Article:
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The tuition fees cap will increase to £9,000 from 2012, after the controversial passing of the government’s proposals on Thursday, December 9 2010.
The fees hike came after Lord Browne’s report on Higher Education, delivered to Parliament earlier this year. The vote was only on the fees charged, and other aspects of the report will be voted on in a White Paper to be put forward in 2011.
The bill passed with a 21 person majority – 323 MPs voted in favour, with 302 voting against. 25 MPs are thought to have abstained or been absent from the vote, leaving a controversial low majority to pass the proposal.
The vote came in the middle of a backlash against the Liberal Democrats, who are thought by many to have betrayed students in the forming of the coalition government with the Conservative Party. All Liberal Democrat MPs signed a pledge by the National Union of Students, which declared that they would oppose any increase in fees.
28 Liberal Democrat MPs voted in favour of the change, meaning more than half abstained or voted against them. Among those voting against were former Liberal Democrats leaders, Charles Kennedy and Sir Menzies Campbell. The current Lib Dem leader and Deputy Prime Minister, Nick Clegg voted in favour of the rise, as did Business Secretary Vince Cable and Chief Secretary to the Treasury, Danny Alexander.
Surprisingly, six Conservative MPs also voted against the change, with two abstaining. David Davis MP, who stood against David Cameron in the Conservative Party leadership election in 2005, was among those who voted against the fees increase. Three ministerial aides – two Liberal Democrats, and one Conservative – resigned due to their abstentions after a three-line whip was enforced on the government.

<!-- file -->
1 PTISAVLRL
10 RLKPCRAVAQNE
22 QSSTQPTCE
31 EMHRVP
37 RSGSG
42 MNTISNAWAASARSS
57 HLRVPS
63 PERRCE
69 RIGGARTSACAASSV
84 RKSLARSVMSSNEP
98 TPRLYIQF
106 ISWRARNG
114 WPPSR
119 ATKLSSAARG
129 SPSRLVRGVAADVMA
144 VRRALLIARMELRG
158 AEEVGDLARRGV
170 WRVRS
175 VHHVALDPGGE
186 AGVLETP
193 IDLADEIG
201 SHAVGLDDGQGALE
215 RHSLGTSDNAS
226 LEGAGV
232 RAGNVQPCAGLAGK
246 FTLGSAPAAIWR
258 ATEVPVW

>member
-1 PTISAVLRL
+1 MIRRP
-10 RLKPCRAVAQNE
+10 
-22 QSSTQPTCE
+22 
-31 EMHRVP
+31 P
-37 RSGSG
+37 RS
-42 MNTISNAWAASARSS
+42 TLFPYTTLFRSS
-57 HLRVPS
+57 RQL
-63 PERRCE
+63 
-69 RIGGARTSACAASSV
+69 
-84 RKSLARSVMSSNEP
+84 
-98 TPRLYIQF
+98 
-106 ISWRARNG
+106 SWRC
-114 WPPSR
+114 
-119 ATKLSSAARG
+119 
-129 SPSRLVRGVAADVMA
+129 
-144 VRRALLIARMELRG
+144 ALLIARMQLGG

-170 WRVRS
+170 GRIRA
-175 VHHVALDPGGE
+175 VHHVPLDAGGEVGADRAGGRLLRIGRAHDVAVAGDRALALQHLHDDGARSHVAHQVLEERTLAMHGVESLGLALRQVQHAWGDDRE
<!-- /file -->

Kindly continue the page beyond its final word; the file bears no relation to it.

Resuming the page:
Eric Ollerenshaw, MP for Lancaster and Fleetwood, met with representatives from LUSU and University of Cumbria Students’ Union before the vote, and took on their concerns. He did, however, vote in favour of the fees increase.
Three of the LUSU Full Time Officers – President Robbie Pickles, Vice President (Academic) Robin Hughes and Vice President (Media & Communications) Lizzie Houghton – journeyed to London on the morning of the vote, to speak with MPs in Paliament.
Pickles explained: “We went down to Parliament and we lobbied three or four MPs to vote against the increase and to fight for a fairer system of funding. I think it’s fair to say that we failed to convince the vote entirely but I still think it was worthwhile us going down.
“I think in particular we will have influenced MPs voting next year on implementing, not the rise, but the system which will come into place in 2011 that hasn’t been voted on yet. I think we’ve influenced ministers quite well on that, and I’m hoping we’ll get quite a good result in the new year,” he added.
At the demonstration in London on November 10, the NUS and University and College Union drew attention to the promises made by the Liberal Democrats during the general election in May of this year. Most of the anger on the day was directed towards the Conservative offices in Millbank Tower, and more violence was anticipated on the day of the actual vote.
The police had anticipated 20,000 protestors and prepared for this accordingly. However, the Metropolitan Police Force has come under fire from many people for claims of brutality and being under prepared for the day’s events. Many protestors were kettled – some for as long as 10 hours – while the demonstrations were going on, and many reported witnessing unnecessary violence by the police.
How they voted
28 Lib Dem MPs voted yes
21 Lib Dem MPS voted no